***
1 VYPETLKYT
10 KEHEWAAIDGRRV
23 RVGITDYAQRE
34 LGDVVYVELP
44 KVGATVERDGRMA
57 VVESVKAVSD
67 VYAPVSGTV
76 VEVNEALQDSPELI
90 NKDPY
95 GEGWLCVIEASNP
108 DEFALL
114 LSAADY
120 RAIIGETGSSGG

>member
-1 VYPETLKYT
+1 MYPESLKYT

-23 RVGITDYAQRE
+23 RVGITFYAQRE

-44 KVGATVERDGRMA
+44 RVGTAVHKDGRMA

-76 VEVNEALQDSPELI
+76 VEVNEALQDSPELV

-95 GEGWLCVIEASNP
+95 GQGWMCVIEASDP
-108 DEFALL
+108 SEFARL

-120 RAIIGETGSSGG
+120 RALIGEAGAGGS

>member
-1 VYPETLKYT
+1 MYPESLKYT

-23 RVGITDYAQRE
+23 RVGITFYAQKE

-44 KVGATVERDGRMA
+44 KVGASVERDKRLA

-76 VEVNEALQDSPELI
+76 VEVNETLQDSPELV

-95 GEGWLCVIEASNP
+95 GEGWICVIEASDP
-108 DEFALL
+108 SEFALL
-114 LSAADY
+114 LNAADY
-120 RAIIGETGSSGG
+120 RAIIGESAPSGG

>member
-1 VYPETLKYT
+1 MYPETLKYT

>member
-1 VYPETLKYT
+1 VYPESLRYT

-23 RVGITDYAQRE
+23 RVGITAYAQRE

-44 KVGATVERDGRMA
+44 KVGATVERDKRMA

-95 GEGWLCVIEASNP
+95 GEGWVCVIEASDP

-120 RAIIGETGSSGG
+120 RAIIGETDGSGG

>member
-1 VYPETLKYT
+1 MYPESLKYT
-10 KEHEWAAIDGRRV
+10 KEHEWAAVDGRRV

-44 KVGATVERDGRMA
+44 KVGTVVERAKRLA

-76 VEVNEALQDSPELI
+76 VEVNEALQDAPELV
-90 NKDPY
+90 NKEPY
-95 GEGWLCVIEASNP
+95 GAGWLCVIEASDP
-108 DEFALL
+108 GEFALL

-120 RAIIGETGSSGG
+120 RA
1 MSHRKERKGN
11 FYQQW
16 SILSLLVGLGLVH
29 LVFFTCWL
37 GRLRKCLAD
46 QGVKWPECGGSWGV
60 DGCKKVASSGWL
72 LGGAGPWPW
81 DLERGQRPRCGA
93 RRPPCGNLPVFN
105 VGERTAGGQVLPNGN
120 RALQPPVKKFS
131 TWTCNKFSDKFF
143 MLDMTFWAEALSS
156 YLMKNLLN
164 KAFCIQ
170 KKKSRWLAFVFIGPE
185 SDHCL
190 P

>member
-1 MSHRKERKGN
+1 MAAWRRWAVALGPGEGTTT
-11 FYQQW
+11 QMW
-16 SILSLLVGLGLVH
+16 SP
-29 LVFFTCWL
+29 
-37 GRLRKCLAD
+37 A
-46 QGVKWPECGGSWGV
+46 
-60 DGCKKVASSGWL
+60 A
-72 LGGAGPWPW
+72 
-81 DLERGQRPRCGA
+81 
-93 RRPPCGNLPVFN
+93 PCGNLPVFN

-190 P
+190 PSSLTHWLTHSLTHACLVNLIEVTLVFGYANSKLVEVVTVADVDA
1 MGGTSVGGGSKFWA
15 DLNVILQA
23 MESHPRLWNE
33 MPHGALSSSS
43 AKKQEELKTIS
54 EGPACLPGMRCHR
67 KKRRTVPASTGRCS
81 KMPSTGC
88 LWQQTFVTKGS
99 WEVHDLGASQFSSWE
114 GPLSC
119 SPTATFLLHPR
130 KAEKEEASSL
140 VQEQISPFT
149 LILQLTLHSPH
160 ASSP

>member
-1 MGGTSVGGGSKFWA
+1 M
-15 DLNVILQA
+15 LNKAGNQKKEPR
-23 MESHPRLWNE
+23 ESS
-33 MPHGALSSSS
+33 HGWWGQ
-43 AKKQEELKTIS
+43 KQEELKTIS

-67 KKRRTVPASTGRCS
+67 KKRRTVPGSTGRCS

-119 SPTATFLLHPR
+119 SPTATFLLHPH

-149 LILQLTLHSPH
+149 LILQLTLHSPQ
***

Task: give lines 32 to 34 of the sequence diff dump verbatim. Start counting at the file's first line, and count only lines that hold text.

-23 RVGITDYAQRE
+23 RVGITFYAQKE

-44 KVGATVERDGRMA